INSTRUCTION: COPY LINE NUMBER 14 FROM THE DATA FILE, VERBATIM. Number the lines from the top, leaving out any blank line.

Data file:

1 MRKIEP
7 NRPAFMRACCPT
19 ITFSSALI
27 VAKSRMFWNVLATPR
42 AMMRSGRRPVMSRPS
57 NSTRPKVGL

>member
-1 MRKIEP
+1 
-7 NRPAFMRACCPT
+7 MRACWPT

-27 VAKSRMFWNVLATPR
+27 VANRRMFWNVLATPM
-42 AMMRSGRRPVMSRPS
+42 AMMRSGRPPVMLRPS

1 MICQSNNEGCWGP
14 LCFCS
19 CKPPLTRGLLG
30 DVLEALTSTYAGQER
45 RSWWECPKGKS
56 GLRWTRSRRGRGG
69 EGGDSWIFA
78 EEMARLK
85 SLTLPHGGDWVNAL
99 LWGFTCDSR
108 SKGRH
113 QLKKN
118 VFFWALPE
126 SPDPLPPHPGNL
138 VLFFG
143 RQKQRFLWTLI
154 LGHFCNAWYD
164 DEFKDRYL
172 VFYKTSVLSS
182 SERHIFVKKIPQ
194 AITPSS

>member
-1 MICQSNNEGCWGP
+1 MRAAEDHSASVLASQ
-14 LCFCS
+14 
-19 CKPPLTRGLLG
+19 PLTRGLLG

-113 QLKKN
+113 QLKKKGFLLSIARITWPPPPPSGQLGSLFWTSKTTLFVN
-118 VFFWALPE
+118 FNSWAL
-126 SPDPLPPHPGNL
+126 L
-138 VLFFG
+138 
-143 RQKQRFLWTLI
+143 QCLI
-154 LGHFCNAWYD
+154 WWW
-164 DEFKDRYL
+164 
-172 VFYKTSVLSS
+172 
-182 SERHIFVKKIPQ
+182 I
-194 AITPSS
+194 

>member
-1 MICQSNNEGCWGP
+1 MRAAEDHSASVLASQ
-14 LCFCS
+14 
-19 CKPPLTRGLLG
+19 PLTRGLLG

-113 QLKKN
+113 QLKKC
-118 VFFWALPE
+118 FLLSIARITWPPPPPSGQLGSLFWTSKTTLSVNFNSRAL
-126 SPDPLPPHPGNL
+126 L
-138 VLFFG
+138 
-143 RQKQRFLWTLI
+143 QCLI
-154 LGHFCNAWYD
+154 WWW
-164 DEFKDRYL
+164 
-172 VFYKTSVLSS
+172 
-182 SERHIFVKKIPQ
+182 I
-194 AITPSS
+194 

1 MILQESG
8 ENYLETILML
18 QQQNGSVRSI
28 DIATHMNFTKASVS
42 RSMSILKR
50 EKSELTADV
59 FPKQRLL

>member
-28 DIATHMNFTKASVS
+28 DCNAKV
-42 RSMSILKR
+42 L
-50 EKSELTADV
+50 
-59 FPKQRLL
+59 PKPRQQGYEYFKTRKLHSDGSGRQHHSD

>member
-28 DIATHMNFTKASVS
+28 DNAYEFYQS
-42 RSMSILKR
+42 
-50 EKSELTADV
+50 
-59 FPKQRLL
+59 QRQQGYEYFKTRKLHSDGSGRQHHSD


-42 AMMRSGRRPVMSRPS